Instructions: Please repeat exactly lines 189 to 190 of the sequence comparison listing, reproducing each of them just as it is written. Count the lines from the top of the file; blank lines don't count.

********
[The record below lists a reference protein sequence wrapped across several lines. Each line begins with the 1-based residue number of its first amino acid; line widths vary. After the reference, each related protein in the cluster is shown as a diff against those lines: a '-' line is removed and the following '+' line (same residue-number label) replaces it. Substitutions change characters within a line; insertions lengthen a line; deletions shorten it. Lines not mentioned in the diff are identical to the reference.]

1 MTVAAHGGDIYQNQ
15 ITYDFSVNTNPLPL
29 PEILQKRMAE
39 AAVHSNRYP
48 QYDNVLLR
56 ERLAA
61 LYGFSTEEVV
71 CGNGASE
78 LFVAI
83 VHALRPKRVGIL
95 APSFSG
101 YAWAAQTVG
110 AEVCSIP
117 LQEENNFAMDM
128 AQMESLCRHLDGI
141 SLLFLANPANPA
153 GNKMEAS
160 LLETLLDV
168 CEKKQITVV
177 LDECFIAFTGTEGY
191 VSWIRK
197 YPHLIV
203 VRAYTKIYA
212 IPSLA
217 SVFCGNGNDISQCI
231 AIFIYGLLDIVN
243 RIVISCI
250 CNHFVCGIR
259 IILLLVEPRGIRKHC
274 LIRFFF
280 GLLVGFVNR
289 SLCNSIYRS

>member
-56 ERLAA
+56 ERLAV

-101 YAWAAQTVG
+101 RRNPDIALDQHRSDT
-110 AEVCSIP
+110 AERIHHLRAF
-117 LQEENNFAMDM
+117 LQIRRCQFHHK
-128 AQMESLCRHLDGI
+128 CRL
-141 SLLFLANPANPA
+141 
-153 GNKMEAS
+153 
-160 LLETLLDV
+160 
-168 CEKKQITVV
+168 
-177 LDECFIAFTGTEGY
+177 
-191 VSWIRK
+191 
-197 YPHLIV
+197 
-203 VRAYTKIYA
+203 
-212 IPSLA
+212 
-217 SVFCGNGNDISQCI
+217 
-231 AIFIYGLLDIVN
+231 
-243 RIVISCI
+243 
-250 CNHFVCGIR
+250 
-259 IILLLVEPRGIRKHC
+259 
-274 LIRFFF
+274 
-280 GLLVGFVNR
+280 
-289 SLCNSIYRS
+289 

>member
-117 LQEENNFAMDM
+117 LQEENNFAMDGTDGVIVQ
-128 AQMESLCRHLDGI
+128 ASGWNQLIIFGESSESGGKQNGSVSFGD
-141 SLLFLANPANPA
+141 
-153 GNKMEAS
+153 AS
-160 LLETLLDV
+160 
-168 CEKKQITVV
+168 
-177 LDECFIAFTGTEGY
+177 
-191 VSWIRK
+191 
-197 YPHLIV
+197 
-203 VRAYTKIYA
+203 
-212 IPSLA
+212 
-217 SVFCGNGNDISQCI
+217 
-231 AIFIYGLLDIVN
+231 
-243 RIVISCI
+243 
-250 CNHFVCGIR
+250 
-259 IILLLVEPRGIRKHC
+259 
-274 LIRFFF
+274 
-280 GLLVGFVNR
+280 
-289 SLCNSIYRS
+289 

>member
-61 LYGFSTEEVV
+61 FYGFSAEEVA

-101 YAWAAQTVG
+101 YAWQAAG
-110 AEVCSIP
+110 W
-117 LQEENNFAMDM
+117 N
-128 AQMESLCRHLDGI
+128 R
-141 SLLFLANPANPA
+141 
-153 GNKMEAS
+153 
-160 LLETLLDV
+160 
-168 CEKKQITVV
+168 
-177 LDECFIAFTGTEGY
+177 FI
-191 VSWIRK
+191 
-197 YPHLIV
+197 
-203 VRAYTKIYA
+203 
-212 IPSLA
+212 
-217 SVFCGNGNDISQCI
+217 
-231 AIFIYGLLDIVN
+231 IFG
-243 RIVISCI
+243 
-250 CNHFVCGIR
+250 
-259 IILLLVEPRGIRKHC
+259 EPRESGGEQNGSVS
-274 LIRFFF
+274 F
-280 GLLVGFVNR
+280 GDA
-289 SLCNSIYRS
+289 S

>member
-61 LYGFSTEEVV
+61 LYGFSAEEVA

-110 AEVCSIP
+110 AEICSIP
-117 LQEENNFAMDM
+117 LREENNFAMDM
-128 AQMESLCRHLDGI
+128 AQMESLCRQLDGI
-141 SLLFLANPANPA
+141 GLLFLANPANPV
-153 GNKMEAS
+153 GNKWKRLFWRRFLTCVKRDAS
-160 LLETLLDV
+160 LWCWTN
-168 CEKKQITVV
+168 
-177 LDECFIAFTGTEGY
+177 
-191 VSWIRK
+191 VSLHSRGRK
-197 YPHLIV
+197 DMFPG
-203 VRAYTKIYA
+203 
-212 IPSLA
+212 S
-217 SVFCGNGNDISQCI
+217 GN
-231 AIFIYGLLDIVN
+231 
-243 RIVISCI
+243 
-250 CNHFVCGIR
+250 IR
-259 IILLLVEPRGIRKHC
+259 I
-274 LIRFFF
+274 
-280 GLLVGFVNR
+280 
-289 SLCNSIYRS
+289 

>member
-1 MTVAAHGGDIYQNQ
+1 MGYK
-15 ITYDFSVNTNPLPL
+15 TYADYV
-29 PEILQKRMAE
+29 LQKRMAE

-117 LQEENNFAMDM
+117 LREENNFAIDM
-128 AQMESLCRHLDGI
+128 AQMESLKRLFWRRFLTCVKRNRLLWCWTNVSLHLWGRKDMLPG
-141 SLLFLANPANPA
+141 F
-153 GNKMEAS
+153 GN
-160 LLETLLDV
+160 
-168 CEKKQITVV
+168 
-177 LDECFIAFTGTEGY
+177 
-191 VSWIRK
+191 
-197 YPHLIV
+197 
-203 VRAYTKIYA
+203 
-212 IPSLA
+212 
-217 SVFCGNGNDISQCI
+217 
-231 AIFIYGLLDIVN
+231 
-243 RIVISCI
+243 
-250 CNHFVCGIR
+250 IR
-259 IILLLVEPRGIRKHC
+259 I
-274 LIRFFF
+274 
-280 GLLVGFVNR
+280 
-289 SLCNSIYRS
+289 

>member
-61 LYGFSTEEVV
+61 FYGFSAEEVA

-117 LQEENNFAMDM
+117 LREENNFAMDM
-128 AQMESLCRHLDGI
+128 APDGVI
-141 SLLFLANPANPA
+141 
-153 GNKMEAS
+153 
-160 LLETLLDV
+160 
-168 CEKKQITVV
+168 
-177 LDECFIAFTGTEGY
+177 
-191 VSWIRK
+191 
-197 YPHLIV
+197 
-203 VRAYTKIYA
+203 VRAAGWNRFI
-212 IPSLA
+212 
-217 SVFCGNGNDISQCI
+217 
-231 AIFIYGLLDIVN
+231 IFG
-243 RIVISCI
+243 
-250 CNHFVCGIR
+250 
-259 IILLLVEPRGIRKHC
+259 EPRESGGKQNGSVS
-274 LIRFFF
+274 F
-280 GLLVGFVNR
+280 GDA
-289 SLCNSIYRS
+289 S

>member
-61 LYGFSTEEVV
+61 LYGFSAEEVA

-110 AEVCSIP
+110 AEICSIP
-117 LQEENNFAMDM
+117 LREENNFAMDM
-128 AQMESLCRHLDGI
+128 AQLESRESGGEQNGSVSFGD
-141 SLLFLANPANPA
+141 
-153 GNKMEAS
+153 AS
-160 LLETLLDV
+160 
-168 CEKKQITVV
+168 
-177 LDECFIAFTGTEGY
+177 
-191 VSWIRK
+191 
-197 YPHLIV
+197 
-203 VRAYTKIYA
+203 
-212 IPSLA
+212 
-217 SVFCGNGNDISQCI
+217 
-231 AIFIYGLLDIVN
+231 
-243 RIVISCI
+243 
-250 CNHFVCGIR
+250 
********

+212 S
-217 SVFCGNGNDISQCI